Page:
This metaphor of eavesdropping seems to hold up quite well, as you garner more reviews (if you’re lucky) from newspapers, magazines, people on twitter. Surely, as a writer you’re always a bit of an eavesdropper, an interloper, on this discussion. After all, reviewers are talking primarily to readers, not to the writer.  Many writers, in recognition of this fact, absent themselves from the conversation altogether. I’m ashamed to say, however, that I’m not one of them. Curiosity gets the better of you, and suddenly, there you are, opening the newspaper or, more realistically, googling your book title, and waiting, interminably, for the page to load.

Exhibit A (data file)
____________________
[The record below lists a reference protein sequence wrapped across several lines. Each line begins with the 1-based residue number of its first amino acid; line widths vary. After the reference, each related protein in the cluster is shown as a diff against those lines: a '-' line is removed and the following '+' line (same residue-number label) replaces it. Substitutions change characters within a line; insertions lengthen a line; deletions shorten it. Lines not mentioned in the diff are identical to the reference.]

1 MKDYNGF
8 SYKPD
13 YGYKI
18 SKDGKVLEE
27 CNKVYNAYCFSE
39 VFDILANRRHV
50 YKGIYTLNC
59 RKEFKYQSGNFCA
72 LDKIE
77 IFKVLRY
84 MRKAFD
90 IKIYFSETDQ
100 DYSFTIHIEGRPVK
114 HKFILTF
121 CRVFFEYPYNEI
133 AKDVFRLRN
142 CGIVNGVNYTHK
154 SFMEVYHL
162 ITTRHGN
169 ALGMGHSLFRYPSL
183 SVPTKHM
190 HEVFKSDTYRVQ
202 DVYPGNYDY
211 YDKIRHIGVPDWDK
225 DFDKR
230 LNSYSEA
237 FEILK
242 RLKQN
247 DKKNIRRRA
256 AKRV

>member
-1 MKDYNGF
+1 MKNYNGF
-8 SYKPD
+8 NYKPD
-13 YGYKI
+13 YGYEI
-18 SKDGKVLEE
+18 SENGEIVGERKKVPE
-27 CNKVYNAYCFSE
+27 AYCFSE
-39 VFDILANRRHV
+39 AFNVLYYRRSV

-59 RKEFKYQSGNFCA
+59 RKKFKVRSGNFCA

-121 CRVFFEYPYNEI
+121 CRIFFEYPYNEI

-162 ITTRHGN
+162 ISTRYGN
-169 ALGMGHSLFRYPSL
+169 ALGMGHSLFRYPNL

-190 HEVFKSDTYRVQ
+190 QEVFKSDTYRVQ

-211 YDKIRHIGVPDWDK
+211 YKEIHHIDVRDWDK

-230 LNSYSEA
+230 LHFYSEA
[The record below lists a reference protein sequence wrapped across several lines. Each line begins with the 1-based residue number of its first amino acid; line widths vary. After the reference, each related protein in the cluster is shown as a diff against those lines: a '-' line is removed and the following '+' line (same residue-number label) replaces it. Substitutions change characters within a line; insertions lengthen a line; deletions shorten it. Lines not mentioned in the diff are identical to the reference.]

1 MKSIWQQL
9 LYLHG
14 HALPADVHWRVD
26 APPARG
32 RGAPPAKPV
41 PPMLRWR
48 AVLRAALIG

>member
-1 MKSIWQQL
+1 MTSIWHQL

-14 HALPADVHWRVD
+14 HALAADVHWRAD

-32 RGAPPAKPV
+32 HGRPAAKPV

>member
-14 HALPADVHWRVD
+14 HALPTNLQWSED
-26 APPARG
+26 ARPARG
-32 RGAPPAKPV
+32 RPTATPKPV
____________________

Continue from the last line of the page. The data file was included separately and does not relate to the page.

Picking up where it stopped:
What follows, or what did for me, is not usually what you expect. You might think a review would make you feel something, perhaps tell you something about your book, or even about yourself. But, in fact, the eavesdropping metaphor continues to hold up. The insight you hoped to gain, the picture of yourself you hoped to see, is not what appears. “They don’t know me at all,” you think. “I’m pleased they enjoyed that part, but it wasn’t really what I meant”, or “They didn’t understand that character in the slightest.” And that second-hand feeling translates into a second-hand emotional reaction. Praise – though gratifying and flattering or rewarding, as the case may be – in the end feels slightly shadowy. It gives the sort of pleasure you might get from seeing something nice happen to someone you know. Criticism stings, but it’s dull, incidental, impersonal. Because, apart from a shadowy “good” feeling from a good review, and a shadowy “bad” feeling from a bad review, there is nothing of substance, in the end, to hearing what people think about you. To paraphrase David Foster Wallace: to be talked about is not a feeling.